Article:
When we first arrived in Guyana, we heard about this pretty awesome three-day event on the border of Brazil called Rodeo. The trip consisted of a 15-hr bus ride to the south-west part of Guyana to see Brazilian and Amerindian barefoot cowboys ride bareback bulls and horses, while feasting on meat on a stick and drinking Brazils famous Caipirinhas. You can imagine how quickly we decided that this adventure would definitely make it onto our bucket list while in Guyana. And here we are a year later and can report back that the hype was spot on, because Rodeo was unlike anything I have ever experienced before.
We started our trip two-days before the first kick-off event which was to occur on Friday night. Together with 11 other Peace Corps volunteers and about 20 other Guyanese, we jumped onto two buses at 8:00pm Thursday night to head out on our 15-hr bus ride. Unfortunately what was supposed to be 15-hrs turned into 20-hrs because we got stuck in the mud twice and had to be pulled out by a truck and our bus couldn’t go up a steep hill due to the weight, which meant we had to get out of the bus in the wee hours of the morning to walk alongside the bus in the middle of the jungle. Mind you there is no road; it’s just a dirt path. About two hours before our arrival in Lethem we stopped in the village of Annai and got our first taste of Brazilian meat and some Suriname beer. We ate our first of many servings of Calabrese sausage cooked in a typical Brazilian churrasco barbecue.
We finally arrived at our hostel, the Savannah Inn, at around 6pm on Friday, quickly showered and began our nightly festivities. But before we headed to the pageant, which was the kick-off event, we first had some dinner and ate some of the most incredible Brazilian pizza. Who knew Brazil was not only known for its meat, but its pizza too. Unfortunately, the pageant got rained out, but nevertheless we got to socialize with other volunteers and Guyanese friends in a cool outdoor bar.
"Brazilian Big-Boy Beers"
Saturday morning, we woke up and started our day with Bloody Marys that we packed with us all the way from Georgetown- can’t start a weekend in the sun without some Bloody Marys first. Before heading to the grounds we walked around Lethem and did some window shopping, which felt almost surreal, because I can’t remember the last time I went shopping in an actual store (we even tried on clothes!) Lethem looks and feels very different than our site. I am sure it has a lot to do with the proximity of Brazil, which is only a 30 minute drive. Lethem is mostly savannah with some of the oldest mountains in the backdrop. It feels like the Wild West, everyone drives a truck or rides a horse, and wears a cowboy hat and most people speak Portuguese. As you walk around you can almost hear the theme song of the “The Good, the Bad and the Ugly” playing in your head. A little after lunch we headed to the grounds for our first taste of rodeo.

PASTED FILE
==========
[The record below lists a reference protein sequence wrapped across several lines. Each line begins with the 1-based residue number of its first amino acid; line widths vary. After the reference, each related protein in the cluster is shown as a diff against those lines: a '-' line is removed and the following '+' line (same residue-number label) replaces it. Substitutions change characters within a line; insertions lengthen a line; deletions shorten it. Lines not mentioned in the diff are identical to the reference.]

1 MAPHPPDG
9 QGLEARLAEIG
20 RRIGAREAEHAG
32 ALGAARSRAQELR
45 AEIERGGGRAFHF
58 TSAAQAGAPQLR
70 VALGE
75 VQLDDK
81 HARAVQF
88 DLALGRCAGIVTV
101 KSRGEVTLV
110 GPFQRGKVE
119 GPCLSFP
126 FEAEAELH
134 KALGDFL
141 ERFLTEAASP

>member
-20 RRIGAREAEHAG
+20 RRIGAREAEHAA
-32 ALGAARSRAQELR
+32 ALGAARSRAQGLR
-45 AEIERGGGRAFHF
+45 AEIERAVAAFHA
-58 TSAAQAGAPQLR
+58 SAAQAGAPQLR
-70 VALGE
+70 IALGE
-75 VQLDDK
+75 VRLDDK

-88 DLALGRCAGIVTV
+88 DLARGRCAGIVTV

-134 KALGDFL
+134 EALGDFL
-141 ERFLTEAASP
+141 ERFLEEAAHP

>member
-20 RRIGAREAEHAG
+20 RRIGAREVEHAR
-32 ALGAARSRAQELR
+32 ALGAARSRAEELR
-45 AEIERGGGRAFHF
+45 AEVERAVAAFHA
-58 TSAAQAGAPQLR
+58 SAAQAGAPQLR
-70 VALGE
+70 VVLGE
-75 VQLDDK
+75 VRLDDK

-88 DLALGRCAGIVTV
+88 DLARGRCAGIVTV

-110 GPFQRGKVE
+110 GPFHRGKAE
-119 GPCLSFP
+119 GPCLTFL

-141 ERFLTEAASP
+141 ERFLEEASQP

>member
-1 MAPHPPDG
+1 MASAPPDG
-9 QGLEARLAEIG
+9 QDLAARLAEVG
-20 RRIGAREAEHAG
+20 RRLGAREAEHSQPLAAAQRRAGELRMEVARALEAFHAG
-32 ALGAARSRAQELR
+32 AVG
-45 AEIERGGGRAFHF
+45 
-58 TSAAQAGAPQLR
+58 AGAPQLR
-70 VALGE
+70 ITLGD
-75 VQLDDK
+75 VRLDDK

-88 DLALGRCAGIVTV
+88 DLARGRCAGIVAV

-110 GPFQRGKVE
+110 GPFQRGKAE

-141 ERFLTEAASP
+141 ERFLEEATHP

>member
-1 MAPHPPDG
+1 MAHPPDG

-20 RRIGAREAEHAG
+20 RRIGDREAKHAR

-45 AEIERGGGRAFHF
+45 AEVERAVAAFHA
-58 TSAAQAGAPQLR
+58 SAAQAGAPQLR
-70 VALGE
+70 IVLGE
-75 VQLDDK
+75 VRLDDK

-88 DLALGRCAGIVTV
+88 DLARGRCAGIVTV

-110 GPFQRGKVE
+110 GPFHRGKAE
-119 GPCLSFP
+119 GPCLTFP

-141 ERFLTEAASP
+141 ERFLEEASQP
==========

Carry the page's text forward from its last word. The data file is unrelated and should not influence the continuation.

We arrived to what looked like a state fair ground with a large rodeo arena where all the riding occurred. The events that took place throughout the two days consisted of bareback bronco riding, saddle bronco riding, bareback bull riding, saddle bull riding, bull roping, greased pig catching, (which we missed) and a watermelon eating competition. All the cowboys or “vaqueros” which is Spanish for livestock herder, as they were called were mostly barefoot when doing all their riding, which I am told is way harder to do. Even though we are in Guyana and close to Brazil all the music they played throughout the day was American country, which I found pretty funny. And not only was it American country, but they played the same 6 songs on loop. Normally this would have gotten on my nerves, but because we were having so much fun it was actually nice to able to sing along to all of the songs.
Rodeo finished each day at around 6pm and then the night time fair-atmosphere would erupt. There were all sorts of fair games and bounce houses, cotton candy, and a huge dance party, which Nate and I partook on each night.
But wait I haven’t spoken about the food…oh the food! How I miss thee. Nate and I ate our body weight in meat on a stick in a matter of two days. We had T-bone on a stick, ribs on a stick, chicken on a stick, sausage on a stick and the list goes on. With every portion of meat we also ate farihna, which is powdered cassava that is made into flour that is normally used as a seasoning like salt and pepper. But at the grounds they would add other seasonings to it and put in a cup for you to eat as is. Surprisingly, it was delicious. If you got lucky, some stalls would have farihna that would be sautéed and pieces of dried meat, like beef jerky, would be mixed in. Needless, to say I ate so many cups of this that I made myself sick. To wash down all these delectable meals, which we had probably 6 a day of, we drank Brazilian beer and like I mentioned before Caipirinhas, which is Brazil's national cocktail, made with cachaça, which is sugar cane rum, sugar and lime. I even got to practice my Portuguese, which well…wasn’t great. But I was able to order food and communicate most of what I needed and wanted and was even able to throw in a few jokes. To make an awesome weekend even awesomer, we got to meet the president of Guyana and take a picture with Mr. Ramotar. Nate was psyched about this, as this was one other thing on his bucket list. Big weekend for our bucket list…huh?
So now a few days later, after recuperating I can say that the 20-hr bus ride was absolutely worth it, though on the way back the 18-hr bus ride back seemed a little less worth it. Funny how that always happens.
Till next time.